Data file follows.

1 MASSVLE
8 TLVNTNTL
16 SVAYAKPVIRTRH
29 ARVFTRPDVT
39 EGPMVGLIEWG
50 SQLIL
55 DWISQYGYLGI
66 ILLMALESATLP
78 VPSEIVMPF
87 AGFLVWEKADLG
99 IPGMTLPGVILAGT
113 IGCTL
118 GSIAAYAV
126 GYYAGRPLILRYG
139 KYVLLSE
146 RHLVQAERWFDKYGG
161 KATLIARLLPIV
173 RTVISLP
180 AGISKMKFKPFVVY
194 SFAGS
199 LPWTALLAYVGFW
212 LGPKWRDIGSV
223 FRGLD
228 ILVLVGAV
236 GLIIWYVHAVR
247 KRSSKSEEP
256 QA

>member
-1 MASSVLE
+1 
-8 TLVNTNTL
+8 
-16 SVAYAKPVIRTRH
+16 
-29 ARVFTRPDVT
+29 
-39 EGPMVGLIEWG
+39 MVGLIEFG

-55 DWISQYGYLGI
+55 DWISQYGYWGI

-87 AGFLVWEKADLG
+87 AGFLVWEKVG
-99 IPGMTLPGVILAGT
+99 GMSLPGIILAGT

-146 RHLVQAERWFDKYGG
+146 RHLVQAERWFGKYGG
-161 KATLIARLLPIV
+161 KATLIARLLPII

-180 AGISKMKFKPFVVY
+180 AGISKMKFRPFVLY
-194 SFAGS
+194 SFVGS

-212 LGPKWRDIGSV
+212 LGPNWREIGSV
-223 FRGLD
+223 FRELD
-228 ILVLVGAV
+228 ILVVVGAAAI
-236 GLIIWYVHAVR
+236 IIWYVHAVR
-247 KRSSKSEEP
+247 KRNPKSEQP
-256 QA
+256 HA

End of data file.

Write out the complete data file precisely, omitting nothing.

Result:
1 MASSVLE
8 TLVNTNTL
16 SVAYAKPVIRTRH
29 ARVFTRPDVT
39 EGPMVGLIEWG
50 SQLIL
55 DWISQYGYLGI
66 ILLMALESATLP
78 VPSEIVMPF
87 AGFLVWEKADLG
99 IPGMTLPGVILAGT
113 IGCTL
118 GSIAAYAV
126 GYYAGRPLILRYG
139 KYVLLSE
146 RHLVQAERWFDKYGG
161 KATLIARLLPIV
173 RTVISLP
180 AGISKMKFKPFVVY
194 SFAGS
199 LPWTALLAYVGFW
212 LGPKWRDIGSV
223 FRGLD
228 ILVLVGAV
236 GLIIWYVHAVR
247 KRSSKSEEP
256 QA

>member
-1 MASSVLE
+1 
-8 TLVNTNTL
+8 
-16 SVAYAKPVIRTRH
+16 
-29 ARVFTRPDVT
+29 
-39 EGPMVGLIEWG
+39 MVGLIEFG

-55 DWISQYGYLGI
+55 DWISQYGYWGI

-87 AGFLVWEKADLG
+87 AGFLVWEKVG
-99 IPGMTLPGVILAGT
+99 GMSLPGIILAGT

-146 RHLVQAERWFDKYGG
+146 RHLVQAERWFGKYGG
-161 KATLIARLLPIV
+161 KATLIARLLPII

-180 AGISKMKFKPFVVY
+180 AGISKMKFRPFVLY
-194 SFAGS
+194 SFVGS

-212 LGPKWRDIGSV
+212 LGPNWREIGSV
-223 FRGLD
+223 FRELD
-228 ILVLVGAV
+228 ILVVVGAAAI
-236 GLIIWYVHAVR
+236 IIWYVHAVR
-247 KRSSKSEEP
+247 KRNPKSEQP
-256 QA
+256 HA